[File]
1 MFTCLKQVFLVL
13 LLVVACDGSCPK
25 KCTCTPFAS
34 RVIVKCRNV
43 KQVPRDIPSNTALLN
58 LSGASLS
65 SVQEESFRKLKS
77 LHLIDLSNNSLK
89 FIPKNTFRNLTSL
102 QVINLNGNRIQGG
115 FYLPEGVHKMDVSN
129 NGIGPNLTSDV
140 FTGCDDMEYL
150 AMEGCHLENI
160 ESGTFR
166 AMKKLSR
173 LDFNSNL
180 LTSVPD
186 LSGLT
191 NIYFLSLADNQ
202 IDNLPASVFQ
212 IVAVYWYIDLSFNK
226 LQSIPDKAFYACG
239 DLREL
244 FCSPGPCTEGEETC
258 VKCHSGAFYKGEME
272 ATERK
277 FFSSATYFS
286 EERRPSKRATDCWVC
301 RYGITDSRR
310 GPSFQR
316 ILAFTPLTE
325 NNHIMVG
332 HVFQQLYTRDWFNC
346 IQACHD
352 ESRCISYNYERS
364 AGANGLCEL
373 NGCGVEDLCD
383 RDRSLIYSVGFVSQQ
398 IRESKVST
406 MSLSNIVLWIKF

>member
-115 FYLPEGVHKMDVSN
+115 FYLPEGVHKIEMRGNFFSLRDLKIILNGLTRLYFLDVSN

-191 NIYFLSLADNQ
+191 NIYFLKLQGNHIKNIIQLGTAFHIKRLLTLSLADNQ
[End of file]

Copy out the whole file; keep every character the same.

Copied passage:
1 MFTCLKQVFLVL
13 LLVVACDGSCPK
25 KCTCTPFAS
34 RVIVKCRNV
43 KQVPRDIPSNTALLN
58 LSGASLS
65 SVQEESFRKLKS
77 LHLIDLSNNSLK
89 FIPKNTFRNLTSL
102 QVINLNGNRIQGG
115 FYLPEGVHKMDVSN
129 NGIGPNLTSDV
140 FTGCDDMEYL
150 AMEGCHLENI
160 ESGTFR
166 AMKKLSR
173 LDFNSNL
180 LTSVPD
186 LSGLT
191 NIYFLSLADNQ
202 IDNLPASVFQ
212 IVAVYWYIDLSFNK
226 LQSIPDKAFYACG
239 DLREL
244 FCSPGPCTEGEETC
258 VKCHSGAFYKGEME
272 ATERK
277 FFSSATYFS
286 EERRPSKRATDCWVC
301 RYGITDSRR
310 GPSFQR
316 ILAFTPLTE
325 NNHIMVG
332 HVFQQLYTRDWFNC
346 IQACHD
352 ESRCISYNYERS
364 AGANGLCEL
373 NGCGVEDLCD
383 RDRSLIYSVGFVSQQ
398 IRESKVST
406 MSLSNIVLWIKF

>member
-115 FYLPEGVHKMDVSN
+115 FYLPEGVHKIEMRGNFFSLRDLKIILNGLTRLYFLDVSN

-191 NIYFLSLADNQ
+191 NIYFLKLQGNHIKNIIQLGTAFHIKRLLTLSLADNQ